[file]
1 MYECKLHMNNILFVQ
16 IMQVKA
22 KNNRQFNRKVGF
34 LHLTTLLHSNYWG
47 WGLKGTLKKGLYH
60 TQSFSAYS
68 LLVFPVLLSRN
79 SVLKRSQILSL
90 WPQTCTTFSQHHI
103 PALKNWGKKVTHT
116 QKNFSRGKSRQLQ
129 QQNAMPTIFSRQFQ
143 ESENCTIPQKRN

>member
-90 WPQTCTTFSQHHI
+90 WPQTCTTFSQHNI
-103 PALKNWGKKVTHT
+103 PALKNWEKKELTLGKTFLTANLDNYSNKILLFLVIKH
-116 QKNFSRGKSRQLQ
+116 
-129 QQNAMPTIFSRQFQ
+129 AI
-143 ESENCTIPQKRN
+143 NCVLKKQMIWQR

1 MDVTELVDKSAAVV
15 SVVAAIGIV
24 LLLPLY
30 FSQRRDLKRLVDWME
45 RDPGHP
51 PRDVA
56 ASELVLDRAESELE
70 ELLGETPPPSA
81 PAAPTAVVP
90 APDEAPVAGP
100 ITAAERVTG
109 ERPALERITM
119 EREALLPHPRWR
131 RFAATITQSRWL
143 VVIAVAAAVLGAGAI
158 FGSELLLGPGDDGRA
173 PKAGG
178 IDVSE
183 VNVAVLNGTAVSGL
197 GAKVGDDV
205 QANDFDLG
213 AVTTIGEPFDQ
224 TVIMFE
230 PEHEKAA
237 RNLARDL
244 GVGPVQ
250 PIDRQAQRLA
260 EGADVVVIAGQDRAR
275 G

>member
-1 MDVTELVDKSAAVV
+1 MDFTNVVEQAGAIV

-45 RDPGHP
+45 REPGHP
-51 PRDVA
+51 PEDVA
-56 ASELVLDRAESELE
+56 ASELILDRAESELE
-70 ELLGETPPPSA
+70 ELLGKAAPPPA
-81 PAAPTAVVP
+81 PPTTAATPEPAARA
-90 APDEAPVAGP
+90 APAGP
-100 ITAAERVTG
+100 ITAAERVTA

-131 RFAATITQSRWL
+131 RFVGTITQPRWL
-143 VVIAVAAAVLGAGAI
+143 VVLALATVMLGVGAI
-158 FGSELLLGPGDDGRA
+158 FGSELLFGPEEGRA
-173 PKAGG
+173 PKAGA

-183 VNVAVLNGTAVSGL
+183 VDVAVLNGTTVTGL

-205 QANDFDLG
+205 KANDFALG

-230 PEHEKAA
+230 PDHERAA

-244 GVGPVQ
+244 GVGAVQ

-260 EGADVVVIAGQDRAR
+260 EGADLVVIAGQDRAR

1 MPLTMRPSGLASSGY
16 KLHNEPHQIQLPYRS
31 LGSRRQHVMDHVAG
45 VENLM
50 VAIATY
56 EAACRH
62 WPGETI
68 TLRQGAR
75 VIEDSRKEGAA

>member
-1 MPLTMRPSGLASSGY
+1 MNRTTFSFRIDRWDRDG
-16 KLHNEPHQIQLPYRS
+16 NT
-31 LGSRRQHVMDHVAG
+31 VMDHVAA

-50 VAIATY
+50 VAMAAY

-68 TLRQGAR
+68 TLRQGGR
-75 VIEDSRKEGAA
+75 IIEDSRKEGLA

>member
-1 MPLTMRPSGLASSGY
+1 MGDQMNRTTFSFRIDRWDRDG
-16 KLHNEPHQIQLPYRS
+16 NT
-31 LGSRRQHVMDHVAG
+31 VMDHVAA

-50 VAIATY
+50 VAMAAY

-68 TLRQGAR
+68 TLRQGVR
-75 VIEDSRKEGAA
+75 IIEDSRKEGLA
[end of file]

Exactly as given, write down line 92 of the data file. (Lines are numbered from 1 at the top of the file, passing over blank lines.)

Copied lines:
45 VENLM